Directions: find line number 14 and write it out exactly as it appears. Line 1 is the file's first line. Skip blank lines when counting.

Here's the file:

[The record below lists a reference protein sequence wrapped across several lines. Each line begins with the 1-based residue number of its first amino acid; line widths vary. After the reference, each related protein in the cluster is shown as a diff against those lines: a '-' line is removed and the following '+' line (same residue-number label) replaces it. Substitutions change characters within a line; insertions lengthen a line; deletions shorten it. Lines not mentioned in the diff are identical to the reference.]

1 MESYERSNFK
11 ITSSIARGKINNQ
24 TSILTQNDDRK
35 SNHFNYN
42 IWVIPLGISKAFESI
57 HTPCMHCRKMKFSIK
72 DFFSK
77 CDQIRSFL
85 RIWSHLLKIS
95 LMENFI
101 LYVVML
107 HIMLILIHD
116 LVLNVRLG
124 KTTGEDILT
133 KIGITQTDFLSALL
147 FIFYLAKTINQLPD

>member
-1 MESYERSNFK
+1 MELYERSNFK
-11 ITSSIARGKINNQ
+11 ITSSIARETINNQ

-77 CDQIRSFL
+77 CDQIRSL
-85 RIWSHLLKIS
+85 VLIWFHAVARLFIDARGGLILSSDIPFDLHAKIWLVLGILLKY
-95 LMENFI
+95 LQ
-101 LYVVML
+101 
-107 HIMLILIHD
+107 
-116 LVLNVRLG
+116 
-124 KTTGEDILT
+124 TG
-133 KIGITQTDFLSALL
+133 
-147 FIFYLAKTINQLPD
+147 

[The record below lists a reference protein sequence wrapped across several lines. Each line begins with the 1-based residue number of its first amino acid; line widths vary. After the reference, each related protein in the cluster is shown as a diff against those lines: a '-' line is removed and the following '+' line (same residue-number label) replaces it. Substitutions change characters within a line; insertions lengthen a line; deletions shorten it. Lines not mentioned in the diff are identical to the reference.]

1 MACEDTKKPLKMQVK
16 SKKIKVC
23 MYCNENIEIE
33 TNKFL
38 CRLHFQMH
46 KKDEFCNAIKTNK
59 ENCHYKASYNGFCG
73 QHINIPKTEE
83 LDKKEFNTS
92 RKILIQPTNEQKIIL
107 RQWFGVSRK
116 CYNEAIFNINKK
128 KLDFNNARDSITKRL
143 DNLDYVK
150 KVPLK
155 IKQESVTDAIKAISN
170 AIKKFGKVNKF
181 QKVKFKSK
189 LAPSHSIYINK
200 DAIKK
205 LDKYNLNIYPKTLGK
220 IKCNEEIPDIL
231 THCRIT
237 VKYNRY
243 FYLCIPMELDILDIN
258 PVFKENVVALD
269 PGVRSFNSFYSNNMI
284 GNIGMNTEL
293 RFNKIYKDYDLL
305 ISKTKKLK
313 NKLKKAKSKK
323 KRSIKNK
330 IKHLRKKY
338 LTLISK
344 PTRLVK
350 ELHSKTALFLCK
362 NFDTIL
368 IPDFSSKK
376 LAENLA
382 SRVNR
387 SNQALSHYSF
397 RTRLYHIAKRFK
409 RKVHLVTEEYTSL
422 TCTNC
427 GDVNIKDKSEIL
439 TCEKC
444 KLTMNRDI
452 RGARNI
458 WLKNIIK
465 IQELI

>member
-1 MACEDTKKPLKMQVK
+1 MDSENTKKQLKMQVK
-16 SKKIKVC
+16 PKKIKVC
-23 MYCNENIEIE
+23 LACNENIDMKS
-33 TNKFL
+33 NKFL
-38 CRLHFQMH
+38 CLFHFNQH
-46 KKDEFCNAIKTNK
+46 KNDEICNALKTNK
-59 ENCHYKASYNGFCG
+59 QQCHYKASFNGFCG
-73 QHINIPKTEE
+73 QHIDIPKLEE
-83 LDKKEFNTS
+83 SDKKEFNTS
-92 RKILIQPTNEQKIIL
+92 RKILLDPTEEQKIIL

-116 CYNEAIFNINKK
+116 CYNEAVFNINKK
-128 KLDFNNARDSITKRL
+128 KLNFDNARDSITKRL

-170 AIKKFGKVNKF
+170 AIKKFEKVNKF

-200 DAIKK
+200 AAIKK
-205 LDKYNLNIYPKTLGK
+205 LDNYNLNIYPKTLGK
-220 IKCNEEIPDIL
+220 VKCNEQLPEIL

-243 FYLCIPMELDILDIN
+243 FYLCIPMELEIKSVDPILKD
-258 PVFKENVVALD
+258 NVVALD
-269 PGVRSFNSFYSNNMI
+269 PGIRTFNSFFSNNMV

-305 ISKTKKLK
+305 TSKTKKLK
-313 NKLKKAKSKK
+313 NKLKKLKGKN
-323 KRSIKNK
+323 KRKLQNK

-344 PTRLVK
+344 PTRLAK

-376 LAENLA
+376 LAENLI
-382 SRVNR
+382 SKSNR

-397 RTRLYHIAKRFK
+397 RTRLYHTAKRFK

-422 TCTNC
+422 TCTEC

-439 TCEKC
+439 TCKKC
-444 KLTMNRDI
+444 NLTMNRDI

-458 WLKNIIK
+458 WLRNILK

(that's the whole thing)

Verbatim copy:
116 LVLNVRLG